Trends in Pneumoconiosis Deaths — United States, 1999–2018
Weekly / June 12, 2020 / 69(23);693–698
Jessica L. Bell, MPH1,2; Jacek M. Mazurek, MD, PhD2 (View author affiliations)View suggested citation
What is already known about this topic?
Pneumoconioses are a group of occupational lung diseases caused by inhaling organic dust and inorganic mineral dust particles. From 1968 to 2000, death rates for all pneumoconioses decreased with the exception of those for asbestosis. Although preventable, deaths continue to occur.
What is added by this report?
Pneumoconiosis deaths decreased from 2,738 deaths in 1999 to 1,632 in 2018, and age-adjusted death rates decreased from 12.8 to 5.3 per million population. All pneumoconioses decreased with the exception of pneumoconiosis attributed to other inorganic dusts.
What are the implications for public health practice?
Pneumoconiosis-associated deaths continue to occur, underscoring the importance of occupational dust exposure reduction, early case detection, and continued surveillance to monitor trends, with an increased focus on pneumoconiosis attributable to other inorganic dusts.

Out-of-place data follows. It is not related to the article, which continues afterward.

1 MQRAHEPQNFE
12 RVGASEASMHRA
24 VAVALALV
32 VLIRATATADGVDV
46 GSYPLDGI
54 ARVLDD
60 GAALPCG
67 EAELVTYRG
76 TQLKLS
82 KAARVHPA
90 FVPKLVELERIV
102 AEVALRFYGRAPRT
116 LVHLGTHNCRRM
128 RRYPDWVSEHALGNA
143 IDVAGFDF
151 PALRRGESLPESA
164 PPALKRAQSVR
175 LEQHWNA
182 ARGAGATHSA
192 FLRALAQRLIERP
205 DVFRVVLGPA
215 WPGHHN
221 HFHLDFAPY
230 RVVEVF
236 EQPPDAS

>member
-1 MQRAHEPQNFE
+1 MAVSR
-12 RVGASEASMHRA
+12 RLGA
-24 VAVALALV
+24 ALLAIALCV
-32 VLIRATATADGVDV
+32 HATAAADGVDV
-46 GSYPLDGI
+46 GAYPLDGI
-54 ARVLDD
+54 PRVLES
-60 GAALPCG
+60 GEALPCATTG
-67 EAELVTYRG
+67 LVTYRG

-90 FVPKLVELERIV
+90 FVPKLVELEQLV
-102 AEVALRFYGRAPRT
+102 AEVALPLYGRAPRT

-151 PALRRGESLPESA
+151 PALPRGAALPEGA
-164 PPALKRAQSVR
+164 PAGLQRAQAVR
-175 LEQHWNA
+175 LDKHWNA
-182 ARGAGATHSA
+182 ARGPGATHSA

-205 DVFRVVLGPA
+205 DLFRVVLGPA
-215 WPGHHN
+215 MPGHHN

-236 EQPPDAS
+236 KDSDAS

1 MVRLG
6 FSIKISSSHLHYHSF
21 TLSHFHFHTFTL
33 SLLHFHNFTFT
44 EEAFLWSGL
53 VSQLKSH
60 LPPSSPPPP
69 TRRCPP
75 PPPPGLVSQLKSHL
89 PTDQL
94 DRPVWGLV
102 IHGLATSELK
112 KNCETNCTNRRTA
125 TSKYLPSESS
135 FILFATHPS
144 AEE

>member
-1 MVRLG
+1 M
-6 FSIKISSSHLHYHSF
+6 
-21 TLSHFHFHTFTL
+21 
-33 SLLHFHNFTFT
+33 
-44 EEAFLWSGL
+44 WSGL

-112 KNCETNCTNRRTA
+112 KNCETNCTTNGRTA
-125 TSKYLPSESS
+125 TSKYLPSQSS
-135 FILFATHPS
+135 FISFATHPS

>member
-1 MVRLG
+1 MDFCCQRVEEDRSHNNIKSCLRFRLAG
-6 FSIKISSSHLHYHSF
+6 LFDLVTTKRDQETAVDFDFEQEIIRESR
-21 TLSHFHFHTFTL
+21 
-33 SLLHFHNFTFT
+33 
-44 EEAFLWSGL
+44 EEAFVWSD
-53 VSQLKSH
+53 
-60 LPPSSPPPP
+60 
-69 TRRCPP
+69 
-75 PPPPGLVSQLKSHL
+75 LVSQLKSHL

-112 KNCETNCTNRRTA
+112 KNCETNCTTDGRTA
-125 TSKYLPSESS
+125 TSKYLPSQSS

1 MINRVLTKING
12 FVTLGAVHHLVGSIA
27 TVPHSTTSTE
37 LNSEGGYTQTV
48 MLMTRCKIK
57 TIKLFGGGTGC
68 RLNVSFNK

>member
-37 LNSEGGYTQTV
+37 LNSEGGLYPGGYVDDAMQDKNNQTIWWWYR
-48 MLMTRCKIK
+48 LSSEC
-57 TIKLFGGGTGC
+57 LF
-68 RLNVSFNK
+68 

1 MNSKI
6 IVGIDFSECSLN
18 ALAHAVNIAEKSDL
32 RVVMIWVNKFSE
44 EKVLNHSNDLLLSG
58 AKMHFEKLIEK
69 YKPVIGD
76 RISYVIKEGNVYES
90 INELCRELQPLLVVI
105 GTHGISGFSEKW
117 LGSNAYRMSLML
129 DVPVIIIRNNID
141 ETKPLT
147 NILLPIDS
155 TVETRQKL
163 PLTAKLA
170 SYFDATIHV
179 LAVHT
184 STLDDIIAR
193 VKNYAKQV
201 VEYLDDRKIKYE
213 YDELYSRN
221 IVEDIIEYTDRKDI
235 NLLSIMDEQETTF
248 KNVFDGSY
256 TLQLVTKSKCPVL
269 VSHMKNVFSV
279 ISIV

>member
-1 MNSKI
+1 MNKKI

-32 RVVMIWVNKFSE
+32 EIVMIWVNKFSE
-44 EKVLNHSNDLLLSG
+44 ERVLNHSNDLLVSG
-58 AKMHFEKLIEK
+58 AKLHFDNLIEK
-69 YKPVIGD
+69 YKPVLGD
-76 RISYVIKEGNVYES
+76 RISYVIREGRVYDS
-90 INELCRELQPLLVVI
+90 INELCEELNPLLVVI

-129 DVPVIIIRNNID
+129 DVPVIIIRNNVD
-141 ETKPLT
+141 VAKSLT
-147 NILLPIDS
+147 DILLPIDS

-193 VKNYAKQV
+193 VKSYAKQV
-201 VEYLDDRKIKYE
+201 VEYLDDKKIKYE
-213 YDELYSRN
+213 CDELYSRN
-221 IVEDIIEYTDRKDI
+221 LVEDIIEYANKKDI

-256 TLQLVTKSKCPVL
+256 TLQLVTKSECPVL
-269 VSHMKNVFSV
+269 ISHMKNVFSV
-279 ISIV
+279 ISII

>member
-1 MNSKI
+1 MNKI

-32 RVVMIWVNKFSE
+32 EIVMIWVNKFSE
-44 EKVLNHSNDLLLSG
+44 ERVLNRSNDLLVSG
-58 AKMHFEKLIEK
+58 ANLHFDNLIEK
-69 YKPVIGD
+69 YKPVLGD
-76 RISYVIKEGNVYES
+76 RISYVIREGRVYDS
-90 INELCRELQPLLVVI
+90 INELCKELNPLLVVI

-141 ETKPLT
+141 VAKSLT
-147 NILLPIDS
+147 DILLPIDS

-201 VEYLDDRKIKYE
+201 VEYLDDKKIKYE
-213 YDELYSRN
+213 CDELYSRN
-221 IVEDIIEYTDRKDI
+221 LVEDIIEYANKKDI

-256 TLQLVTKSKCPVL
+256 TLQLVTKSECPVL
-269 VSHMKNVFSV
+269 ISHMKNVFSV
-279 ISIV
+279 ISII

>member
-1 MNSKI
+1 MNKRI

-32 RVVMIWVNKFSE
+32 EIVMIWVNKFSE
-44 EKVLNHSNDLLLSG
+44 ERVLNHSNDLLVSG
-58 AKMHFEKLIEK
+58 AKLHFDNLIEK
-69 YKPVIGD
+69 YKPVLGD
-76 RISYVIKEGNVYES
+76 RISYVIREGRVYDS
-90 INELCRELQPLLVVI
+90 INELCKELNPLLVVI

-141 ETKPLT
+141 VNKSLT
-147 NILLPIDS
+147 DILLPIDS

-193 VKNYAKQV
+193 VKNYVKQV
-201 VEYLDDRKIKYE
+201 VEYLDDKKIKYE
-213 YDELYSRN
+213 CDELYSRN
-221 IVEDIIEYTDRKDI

Views equals page views plus PDF downloads
Pneumoconioses are preventable occupational lung diseases caused by inhaling dust particles such as coal dust or different types of mineral dusts (1). To assess recent trends in deaths associated with pneumoconiosis, CDC analyzed multiple cause-of-death data*,† for decedents aged ≥15 years for the years 1999–2018, and industry and occupation data collected from 26 states§ for the years 1999, 2003, 2004, and 2007–2013. During 1999–2018, pneumoconiosis deaths decreased by 40.4%, with the exception of pneumoconiosis attributed to other inorganic dusts (e.g., aluminum, bauxite, beryllium, iron, and tin oxide), which increased significantly (p-value for time trend <0.05). The largest observed decreases in pneumoconiosis deaths were for those associated with coal workers’ pneumoconiosis (69.6%) and silicosis (53.0%). Asbestosis was the most frequently reported pneumoconiosis and was associated with working in the construction industry. The ongoing occurrence of deaths associated with pneumoconiosis underscores the importance of occupational dust exposure reduction, early case detection, and continued surveillance to monitor trends.